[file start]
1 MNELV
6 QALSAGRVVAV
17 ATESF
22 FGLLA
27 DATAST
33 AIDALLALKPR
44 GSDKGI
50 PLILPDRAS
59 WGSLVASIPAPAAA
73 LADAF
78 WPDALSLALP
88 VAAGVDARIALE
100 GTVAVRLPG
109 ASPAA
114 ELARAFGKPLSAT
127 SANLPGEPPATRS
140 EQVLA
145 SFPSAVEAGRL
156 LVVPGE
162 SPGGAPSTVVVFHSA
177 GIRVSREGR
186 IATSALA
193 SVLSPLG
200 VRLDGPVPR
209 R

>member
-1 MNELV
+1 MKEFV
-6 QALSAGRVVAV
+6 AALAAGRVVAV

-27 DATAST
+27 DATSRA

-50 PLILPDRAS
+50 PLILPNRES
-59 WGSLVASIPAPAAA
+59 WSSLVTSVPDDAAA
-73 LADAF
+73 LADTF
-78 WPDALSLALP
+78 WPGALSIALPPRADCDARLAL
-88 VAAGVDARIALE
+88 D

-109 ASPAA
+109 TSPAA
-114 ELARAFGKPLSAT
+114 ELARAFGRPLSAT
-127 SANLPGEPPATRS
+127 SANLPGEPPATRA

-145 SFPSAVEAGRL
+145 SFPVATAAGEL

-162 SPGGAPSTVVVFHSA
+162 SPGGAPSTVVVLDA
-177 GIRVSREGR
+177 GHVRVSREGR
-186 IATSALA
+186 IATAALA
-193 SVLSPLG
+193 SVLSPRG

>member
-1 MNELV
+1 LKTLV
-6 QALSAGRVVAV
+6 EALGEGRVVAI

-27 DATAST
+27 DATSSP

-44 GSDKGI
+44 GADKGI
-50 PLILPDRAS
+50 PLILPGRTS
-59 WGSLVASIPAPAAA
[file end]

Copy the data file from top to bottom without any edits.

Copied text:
1 MNELV
6 QALSAGRVVAV
17 ATESF
22 FGLLA
27 DATAST
33 AIDALLALKPR
44 GSDKGI
50 PLILPDRAS
59 WGSLVASIPAPAAA
73 LADAF
78 WPDALSLALP
88 VAAGVDARIALE
100 GTVAVRLPG
109 ASPAA
114 ELARAFGKPLSAT
127 SANLPGEPPATRS
140 EQVLA
145 SFPSAVEAGRL
156 LVVPGE
162 SPGGAPSTVVVFHSA
177 GIRVSREGR
186 IATSALA
193 SVLSPLG
200 VRLDGPVPR
209 R

>member
-1 MNELV
+1 MKEFV
-6 QALSAGRVVAV
+6 AALAAGRVVAV

-27 DATAST
+27 DATSRA

-50 PLILPDRAS
+50 PLILPNRES
-59 WGSLVASIPAPAAA
+59 WSSLVTSVPDDAAA
-73 LADAF
+73 LADTF
-78 WPDALSLALP
+78 WPGALSIALPPRADCDARLAL
-88 VAAGVDARIALE
+88 D

-109 ASPAA
+109 TSPAA
-114 ELARAFGKPLSAT
+114 ELARAFGRPLSAT
-127 SANLPGEPPATRS
+127 SANLPGEPPATRA

-145 SFPSAVEAGRL
+145 SFPVATAAGEL

-162 SPGGAPSTVVVFHSA
+162 SPGGAPSTVVVLDA
-177 GIRVSREGR
+177 GHVRVSREGR
-186 IATSALA
+186 IATAALA
-193 SVLSPLG
+193 SVLSPRG

>member
-1 MNELV
+1 LKTLV
-6 QALSAGRVVAV
+6 EALGEGRVVAI

-27 DATAST
+27 DATSSP

-44 GSDKGI
+44 GADKGI
-50 PLILPDRAS
+50 PLILPGRTS
-59 WGSLVASIPAPAAA